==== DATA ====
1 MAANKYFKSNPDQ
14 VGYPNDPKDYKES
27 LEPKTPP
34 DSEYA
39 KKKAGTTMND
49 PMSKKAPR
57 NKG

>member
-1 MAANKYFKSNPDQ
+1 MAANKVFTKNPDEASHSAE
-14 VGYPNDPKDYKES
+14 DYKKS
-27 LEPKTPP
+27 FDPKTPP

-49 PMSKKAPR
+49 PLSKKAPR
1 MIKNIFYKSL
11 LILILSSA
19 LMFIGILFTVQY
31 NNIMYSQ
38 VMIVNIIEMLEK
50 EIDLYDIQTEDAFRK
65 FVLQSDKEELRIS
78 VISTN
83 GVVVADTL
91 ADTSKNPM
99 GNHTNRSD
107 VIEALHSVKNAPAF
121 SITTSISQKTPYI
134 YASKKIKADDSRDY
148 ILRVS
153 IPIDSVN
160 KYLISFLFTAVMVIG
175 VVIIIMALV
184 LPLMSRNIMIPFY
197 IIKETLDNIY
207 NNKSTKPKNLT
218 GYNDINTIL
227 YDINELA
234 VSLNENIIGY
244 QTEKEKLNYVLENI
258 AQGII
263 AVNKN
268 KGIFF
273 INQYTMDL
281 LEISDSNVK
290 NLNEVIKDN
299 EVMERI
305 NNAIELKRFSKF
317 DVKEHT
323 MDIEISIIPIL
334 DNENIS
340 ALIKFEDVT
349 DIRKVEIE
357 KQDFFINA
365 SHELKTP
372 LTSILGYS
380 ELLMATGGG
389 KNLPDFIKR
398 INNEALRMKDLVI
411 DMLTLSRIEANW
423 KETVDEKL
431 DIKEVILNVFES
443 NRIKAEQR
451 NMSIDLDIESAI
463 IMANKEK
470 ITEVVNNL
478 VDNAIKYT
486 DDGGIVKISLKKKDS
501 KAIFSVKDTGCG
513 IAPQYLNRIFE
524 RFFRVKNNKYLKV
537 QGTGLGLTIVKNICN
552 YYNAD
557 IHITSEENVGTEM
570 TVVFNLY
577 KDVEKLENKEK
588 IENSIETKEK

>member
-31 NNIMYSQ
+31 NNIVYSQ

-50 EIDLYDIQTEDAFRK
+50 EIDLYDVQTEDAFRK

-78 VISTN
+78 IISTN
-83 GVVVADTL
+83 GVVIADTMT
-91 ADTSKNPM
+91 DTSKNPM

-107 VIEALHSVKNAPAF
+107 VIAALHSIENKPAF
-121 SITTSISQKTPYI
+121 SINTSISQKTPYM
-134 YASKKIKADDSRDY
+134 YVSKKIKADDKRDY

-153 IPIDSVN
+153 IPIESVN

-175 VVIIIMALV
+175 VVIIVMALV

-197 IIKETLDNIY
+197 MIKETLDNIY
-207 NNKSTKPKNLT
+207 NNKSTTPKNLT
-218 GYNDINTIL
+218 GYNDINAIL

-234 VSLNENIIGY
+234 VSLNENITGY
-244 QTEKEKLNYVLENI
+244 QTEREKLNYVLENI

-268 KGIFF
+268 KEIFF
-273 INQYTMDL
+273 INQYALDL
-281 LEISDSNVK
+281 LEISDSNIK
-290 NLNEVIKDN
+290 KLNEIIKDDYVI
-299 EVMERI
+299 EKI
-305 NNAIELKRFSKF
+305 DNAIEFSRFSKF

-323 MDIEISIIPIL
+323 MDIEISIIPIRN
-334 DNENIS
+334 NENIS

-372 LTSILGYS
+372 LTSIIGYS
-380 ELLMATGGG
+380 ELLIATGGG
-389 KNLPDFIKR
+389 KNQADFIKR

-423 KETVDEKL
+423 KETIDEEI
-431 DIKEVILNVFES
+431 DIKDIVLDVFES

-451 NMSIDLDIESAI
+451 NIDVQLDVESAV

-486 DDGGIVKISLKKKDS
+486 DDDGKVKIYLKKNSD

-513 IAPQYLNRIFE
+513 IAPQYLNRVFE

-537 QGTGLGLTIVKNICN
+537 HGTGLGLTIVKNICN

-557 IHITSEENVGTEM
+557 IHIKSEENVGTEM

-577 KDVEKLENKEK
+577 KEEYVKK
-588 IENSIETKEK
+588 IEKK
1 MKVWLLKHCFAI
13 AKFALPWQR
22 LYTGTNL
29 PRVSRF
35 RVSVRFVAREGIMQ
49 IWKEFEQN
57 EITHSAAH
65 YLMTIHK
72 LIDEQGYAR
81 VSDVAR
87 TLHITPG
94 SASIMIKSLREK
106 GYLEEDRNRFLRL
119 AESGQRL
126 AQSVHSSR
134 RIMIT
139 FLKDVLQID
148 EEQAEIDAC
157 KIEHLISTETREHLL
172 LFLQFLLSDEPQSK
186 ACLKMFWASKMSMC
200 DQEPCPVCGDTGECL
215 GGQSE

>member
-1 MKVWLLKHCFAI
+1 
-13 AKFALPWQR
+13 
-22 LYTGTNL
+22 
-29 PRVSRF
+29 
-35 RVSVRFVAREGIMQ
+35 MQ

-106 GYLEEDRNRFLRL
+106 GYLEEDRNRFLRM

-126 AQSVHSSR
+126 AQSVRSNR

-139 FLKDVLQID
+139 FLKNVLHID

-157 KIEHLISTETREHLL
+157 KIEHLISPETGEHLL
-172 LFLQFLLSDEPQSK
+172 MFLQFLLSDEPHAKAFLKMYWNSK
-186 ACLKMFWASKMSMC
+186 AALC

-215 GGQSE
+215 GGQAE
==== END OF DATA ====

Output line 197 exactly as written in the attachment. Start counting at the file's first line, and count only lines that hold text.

+215 GGQAE